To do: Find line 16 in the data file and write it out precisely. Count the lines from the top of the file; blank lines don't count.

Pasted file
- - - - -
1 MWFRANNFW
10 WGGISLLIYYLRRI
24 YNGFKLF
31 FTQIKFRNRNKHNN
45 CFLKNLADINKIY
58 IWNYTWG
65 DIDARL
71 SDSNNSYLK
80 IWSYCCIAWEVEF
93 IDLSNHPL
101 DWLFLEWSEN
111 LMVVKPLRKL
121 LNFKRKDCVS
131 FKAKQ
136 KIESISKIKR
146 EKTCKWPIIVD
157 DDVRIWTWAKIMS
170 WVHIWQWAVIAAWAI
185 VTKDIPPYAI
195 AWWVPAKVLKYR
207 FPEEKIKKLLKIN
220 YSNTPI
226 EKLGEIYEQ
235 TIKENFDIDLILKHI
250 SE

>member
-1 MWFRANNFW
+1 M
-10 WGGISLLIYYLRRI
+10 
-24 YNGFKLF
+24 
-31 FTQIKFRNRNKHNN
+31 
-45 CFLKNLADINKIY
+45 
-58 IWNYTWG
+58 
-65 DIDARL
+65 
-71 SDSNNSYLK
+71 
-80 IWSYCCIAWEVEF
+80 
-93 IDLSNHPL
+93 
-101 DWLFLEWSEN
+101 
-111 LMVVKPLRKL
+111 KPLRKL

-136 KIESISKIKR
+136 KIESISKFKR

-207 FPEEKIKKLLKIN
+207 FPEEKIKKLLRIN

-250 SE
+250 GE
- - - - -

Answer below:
146 EKTCKWPIIVD